Mindfulness allows us to cultivate and strengthen our ability to stop, slow down, and check in with what’s alive in our hearts. The Freedom Project is convinced that if we do that, and to the degree that we do that, we’re much more likely to make life-serving choices. That’s because we’re more closely connected with, and more in harmony with, what is human, and parallel to that part of you that is human. Mindfulness allows us to develop this interior “space to be “(Eckhart Tolle) as a space to be human, to clear ourselves out, let go, and create a space to fully listen and be present to you.
DG: I believe, and it’s my experience working with prisoners (in Seattle and in other places), that prisoners live mostly from that reactive state of mind where before I knew it, my fist was in his face, or the knife flew out of my hand. In other words, prisoners are not very skilled at creating that space between reaction and true action (that action that comes from continuous, aware choice). I’ve never met a prisoner that got up in the morning of whatever crime they are in prison for, and thought to themselves, ok, who can I hurt today? They simple could not step out of that reactive mind.
DG: In the prison system it is called rehabilitation. To the participants and as we describe the training to other people, we don’t call it rehabilitation. We invite prisoners into it, to empower themselves. Within the prisons, there are many spiritual programs, and there are many mandatory programs and sentence stipulations that require things like anger management, or drug rehab. The difference with the Freedom Project is that we invite them to attend, we never require it. We strongly believe that if they come from a place of choice they are much more likely to change. I absolutely do not want to be heard as believing that other classes are not good, but I do believe we are more effective if we come to them from a place of choice. The Freedom project has always insisted that prisons
do not make our programs mandatory.
DG: Often when people come into the program they’re coming from a reactive mind—that’s their only reality. They tend to be suspicious and closed. I invite them to think about something that’s really important to them. And then we might write all of those up on a board and come back to them later. We also see that in prisons that a lot of men say “I need more respect.” That they really want to be seen as human. The Freedom Project trainers constantly try to create an energy in our training circles where prisoners feel safe to express who they really are. NVC is a map to get from our heads to our hearts. We don’t want prisoners to be good little NVC’ers, following the model exactly—that’s not the point. We want them to see the process as a tool to get connected to their own essential humanness. Another strategy we use, is we are open and honest ourselves. We reject the hierarchical world or idea that we’re trying to save them and we have the answer.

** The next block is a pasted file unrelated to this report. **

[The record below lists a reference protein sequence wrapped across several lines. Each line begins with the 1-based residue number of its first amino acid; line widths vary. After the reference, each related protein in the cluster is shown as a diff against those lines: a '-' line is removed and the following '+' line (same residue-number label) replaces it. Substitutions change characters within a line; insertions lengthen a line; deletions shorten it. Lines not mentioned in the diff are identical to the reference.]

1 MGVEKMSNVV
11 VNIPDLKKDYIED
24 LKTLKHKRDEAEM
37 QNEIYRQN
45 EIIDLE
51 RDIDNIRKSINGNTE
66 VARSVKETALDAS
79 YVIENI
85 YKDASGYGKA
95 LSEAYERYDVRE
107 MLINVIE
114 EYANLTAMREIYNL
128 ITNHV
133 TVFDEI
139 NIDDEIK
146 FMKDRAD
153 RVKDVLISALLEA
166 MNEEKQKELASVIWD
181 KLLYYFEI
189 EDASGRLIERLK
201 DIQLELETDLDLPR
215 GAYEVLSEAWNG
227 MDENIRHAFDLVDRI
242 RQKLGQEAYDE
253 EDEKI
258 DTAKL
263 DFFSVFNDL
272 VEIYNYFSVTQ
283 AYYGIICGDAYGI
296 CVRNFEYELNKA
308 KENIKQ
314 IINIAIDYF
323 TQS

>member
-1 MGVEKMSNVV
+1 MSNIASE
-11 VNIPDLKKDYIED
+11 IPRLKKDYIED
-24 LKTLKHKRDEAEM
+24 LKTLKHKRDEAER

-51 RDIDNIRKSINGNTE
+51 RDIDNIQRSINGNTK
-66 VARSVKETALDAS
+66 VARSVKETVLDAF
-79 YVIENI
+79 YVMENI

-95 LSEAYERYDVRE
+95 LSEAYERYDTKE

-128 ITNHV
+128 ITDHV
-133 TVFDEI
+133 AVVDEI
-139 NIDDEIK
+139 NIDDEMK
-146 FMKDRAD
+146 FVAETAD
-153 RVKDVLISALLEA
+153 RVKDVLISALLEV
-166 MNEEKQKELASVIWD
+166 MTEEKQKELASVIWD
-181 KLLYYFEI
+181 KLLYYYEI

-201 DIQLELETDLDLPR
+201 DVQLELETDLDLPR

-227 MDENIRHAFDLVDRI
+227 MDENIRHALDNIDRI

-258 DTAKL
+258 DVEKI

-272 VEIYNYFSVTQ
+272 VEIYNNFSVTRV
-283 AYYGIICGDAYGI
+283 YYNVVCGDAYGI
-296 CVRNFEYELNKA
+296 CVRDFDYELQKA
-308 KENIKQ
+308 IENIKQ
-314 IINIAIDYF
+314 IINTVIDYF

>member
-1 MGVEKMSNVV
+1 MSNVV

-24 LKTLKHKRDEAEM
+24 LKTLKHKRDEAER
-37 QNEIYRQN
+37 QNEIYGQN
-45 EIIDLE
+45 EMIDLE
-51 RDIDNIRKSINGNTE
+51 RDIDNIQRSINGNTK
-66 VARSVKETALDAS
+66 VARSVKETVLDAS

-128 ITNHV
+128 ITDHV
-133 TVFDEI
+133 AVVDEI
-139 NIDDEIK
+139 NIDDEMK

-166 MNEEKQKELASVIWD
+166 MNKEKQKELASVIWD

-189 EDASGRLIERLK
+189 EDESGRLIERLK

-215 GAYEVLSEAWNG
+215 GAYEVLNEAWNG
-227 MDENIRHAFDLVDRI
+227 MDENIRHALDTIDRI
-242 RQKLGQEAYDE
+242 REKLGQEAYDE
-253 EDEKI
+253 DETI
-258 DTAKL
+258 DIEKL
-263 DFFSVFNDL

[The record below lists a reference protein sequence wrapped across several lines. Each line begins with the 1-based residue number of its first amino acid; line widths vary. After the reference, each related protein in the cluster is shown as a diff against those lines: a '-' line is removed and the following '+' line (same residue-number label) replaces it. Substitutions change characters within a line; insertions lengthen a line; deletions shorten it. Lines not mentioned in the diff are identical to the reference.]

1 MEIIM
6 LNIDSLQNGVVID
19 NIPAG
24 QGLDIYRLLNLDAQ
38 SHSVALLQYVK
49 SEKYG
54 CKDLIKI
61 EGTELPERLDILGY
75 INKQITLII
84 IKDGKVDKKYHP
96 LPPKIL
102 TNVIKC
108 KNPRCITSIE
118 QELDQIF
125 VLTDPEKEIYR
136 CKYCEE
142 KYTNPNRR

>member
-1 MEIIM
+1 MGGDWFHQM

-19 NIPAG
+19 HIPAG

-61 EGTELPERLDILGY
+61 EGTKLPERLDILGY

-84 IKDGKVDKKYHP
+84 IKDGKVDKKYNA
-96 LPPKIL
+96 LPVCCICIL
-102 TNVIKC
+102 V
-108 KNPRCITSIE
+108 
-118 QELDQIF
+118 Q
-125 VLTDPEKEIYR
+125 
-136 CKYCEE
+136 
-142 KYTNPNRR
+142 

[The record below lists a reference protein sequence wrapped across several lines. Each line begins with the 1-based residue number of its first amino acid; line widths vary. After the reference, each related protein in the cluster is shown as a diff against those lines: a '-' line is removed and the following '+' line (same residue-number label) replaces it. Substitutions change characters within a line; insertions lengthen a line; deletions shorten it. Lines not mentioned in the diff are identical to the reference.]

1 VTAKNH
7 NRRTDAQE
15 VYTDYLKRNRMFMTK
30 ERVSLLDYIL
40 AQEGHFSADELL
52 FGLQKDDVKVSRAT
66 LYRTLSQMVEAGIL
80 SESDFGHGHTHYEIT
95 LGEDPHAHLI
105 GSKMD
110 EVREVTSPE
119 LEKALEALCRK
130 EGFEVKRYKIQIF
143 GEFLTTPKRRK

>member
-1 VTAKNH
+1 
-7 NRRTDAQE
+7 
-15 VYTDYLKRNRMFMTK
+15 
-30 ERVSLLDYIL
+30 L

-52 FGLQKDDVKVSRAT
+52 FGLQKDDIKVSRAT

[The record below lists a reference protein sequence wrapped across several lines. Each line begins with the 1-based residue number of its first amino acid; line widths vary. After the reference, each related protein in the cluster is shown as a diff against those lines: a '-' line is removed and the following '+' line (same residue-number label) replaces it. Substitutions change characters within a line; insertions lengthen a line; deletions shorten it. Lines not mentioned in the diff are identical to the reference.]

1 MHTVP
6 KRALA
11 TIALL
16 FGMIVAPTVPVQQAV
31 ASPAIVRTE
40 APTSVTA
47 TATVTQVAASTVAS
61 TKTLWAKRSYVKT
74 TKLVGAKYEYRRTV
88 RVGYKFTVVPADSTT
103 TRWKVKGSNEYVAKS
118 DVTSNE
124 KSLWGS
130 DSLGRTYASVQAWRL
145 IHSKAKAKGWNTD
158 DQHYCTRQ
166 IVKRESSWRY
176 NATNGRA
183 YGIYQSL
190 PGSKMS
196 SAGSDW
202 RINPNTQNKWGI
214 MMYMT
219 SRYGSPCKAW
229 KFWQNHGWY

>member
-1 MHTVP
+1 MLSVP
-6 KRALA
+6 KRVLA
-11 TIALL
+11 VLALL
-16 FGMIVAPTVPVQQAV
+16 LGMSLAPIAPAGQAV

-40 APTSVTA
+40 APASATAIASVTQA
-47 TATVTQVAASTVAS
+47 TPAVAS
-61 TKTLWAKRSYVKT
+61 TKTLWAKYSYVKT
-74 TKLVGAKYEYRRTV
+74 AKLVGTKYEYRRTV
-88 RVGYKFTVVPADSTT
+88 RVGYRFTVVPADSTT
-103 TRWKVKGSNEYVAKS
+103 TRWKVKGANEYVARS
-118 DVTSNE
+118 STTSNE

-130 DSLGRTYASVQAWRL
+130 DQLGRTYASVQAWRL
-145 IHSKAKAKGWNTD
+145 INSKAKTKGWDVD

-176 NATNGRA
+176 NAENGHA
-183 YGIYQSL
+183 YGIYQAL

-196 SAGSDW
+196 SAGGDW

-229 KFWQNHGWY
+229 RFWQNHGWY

DG: Usually with sign up sheets, with a cap on each class (20-25) at any one time for a 2-3 day workshop or a class. Because space is at a premium in the prison.
We’ve been asked by the department of corrections to work in the other prisons around Washington state. The biggest barrier to fulfilling this request is the number and availability of the skilled trainers we have (primary trainers) who can actually lead a workshop. Not everyone wants to train this group of people — it can be pretty darn scary and intimidating. So beyond being very skilled to lead NVC training, we also need them to be skilled with training this particular population and all of the challenges that go with it.
DG: We’re in the process of developing success measures for the impact of the program in the prison and with returnees. We’re now exploring what kind of data is recorded with department of corrections and what data they’d be willing to give us. We want to measure the average percentage of change on the number of infractions. And, we’re developing a questionnaire at the beginning of their first intro to NVC and then retest at end of 6-12 months later to stratify results.
DG: Our two biggest barriers are funding and the availability of skilled trainers. All of our current funding comes from donations and we need additional funding to expand our programs and provide training to build our trainer pool. Another barrier is the us versus them mentality that is so prevalent in our culture. Most of our culture still believes that the best thing to do for criminals is to lock them up and throw away the key. A big part of that mindset is manifested by a corrections system that doesn’t address the root of violent behavior as NVC does. But in the meantime, between now and when we’re actively measuring the impact our program is having in the prison, and in reducing recidivism overall, this cultural mentality is a tough thing to overcome.